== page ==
Figure 1. Schematic of 6T SRAM

The internal node of SRAM which stores '0' will be pulled


up through the access transistor across the access transistor
and the drive transistor. This increase in voltage severely
degrades the SNM during read operation. The read stability is
mainly depends on the cell ratio, usually it is greater than 1.2
for an ideal SRAM. The cell ratio in this paper is considered as
1.6.
In order to overcome the static noise margin at low VDD 7T
SRAM cell [2] is implemented in Fig. 2(a). It has one
additional transistor compared with 6T cell but operates more
efficiently than 6T cell at IOW-VDD. The 7th transistor which is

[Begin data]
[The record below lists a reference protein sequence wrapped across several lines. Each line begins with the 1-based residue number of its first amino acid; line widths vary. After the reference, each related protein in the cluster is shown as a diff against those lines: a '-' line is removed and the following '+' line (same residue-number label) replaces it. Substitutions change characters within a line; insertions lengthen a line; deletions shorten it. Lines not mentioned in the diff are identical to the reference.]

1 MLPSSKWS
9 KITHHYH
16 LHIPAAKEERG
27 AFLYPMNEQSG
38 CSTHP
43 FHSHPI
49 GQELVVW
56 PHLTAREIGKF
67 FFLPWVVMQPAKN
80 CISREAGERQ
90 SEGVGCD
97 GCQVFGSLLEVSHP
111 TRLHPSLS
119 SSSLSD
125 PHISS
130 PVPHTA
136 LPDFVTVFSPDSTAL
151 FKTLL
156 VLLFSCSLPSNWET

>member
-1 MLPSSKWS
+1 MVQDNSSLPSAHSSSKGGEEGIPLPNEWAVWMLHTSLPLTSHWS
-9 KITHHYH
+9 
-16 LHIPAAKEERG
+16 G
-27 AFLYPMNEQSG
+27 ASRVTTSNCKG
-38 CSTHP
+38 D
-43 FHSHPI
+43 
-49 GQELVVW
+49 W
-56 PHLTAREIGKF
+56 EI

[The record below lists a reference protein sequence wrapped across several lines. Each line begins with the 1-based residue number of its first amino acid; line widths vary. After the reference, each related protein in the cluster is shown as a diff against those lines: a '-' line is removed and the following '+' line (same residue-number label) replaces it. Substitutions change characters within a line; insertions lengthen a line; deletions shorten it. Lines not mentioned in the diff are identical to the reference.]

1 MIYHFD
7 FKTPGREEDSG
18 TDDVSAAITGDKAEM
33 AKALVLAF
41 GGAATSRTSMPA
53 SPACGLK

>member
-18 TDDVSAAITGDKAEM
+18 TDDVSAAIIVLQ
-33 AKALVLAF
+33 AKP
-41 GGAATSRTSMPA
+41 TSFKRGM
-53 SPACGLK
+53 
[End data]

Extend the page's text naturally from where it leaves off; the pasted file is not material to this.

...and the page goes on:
nMOS transistor is between the node and the driver transistor.
The voltage dividing effect takes place at the inverter which
stores '0', will be pulled up. In order to stop this transition the
7th transistor at the other node is turned off so that the node
which stores '1' will not be pulled down by the driver
transistor as it acts a switch between the node and the driver
transistor.
In the data retention period, the SRAM data will not be
accessed. In this period the wordline signal /WL is '1' and the
nMOS transistor N5 is ON. In the read operation, the logical
threshold voltage of the CMOS inverter driving node B
increases when the data protection transistor N5 is turned OFF

[3].
This paper is organized as follows. In section II, designing
of an 8-BIT SRAM is presented. Section III explains the
measurement of SNM, write and read delays. Section IV